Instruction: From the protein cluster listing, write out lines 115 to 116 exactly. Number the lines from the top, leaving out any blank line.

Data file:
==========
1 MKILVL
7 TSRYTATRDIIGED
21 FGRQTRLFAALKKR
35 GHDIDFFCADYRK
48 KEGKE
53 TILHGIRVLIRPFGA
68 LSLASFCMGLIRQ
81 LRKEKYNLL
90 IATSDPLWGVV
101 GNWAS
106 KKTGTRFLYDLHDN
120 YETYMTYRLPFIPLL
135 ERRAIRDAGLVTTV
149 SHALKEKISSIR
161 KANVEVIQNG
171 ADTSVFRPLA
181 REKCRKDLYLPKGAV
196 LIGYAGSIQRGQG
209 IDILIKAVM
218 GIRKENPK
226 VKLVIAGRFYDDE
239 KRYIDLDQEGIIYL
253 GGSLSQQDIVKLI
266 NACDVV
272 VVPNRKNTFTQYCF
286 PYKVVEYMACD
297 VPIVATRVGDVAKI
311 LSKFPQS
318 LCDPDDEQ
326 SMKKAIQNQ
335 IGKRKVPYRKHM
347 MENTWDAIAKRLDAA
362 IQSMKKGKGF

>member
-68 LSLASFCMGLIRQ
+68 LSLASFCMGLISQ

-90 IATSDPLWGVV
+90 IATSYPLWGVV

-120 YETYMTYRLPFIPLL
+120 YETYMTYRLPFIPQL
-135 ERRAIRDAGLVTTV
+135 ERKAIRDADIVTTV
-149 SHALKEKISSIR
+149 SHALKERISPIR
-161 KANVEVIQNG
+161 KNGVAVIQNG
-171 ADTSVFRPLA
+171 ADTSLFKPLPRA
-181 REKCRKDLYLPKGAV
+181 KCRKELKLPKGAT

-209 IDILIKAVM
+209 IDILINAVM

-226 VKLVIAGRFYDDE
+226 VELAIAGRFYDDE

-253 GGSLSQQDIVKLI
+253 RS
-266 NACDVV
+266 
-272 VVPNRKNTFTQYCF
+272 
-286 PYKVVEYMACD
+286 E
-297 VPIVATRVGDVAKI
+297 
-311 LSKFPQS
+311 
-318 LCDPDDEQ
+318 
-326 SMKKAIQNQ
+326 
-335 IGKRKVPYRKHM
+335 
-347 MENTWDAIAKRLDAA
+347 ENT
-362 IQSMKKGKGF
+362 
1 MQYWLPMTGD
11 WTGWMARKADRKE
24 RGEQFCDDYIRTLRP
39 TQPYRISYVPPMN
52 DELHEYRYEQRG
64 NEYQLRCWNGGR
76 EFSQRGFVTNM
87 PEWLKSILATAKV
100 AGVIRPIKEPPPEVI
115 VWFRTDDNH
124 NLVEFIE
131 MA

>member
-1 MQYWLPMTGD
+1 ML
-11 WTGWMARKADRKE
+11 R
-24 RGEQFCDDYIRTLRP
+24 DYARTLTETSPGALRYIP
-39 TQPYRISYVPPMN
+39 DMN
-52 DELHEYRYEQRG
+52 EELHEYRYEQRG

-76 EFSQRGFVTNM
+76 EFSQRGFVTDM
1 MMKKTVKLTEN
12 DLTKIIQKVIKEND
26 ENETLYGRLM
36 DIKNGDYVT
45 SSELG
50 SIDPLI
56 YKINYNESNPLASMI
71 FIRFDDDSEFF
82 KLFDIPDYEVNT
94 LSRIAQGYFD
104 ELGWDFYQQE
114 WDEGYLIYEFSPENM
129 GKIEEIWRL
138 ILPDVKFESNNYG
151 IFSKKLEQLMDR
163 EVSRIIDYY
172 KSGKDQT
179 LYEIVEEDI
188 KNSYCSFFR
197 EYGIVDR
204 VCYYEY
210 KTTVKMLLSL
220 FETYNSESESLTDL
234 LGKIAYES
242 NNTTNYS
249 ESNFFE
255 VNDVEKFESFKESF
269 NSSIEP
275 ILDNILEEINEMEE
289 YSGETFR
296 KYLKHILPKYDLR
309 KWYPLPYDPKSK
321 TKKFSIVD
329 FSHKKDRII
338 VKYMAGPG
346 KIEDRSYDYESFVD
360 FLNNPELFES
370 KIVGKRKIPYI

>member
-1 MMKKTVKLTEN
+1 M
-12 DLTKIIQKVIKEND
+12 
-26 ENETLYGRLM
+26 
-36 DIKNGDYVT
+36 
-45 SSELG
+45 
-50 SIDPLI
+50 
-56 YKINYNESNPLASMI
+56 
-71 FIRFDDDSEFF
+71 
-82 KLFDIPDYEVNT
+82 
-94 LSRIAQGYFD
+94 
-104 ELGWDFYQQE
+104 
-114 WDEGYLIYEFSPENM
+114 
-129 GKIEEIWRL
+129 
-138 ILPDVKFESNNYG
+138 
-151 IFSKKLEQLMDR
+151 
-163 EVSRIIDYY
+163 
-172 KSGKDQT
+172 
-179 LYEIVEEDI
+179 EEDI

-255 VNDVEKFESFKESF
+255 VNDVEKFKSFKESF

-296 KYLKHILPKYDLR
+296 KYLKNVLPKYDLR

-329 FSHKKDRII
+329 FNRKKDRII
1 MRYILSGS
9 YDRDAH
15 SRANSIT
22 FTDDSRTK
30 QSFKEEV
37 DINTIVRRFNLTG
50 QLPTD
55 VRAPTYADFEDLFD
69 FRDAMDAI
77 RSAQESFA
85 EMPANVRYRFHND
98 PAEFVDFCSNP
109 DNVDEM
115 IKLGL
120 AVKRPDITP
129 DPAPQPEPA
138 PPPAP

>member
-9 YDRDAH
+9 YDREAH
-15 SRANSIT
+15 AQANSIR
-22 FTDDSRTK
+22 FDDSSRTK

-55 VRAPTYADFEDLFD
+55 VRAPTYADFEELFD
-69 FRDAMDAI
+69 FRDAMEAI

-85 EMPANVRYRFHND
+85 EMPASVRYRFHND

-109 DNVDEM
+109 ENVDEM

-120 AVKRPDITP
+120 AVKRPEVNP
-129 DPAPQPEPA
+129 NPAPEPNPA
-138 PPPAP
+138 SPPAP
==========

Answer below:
138 ILPDVKFESNNYG
151 IFSKKLEQLMDR